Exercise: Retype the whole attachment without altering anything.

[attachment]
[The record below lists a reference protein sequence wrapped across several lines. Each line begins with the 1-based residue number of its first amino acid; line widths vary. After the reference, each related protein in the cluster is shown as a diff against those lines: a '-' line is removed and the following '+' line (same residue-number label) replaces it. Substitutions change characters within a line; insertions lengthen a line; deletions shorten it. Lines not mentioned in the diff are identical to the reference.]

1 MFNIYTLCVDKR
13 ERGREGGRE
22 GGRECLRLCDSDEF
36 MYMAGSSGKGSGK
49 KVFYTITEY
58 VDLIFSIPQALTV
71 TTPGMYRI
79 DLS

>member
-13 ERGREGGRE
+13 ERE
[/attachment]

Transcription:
[The record below lists a reference protein sequence wrapped across several lines. Each line begins with the 1-based residue number of its first amino acid; line widths vary. After the reference, each related protein in the cluster is shown as a diff against those lines: a '-' line is removed and the following '+' line (same residue-number label) replaces it. Substitutions change characters within a line; insertions lengthen a line; deletions shorten it. Lines not mentioned in the diff are identical to the reference.]

1 MFNIYTLCVDKR
13 ERGREGGRE
22 GGRECLRLCDSDEF
36 MYMAGSSGKGSGK
49 KVFYTITEY
58 VDLIFSIPQALTV
71 TTPGMYRI
79 DLS

>member
-13 ERGREGGRE
+13 ERE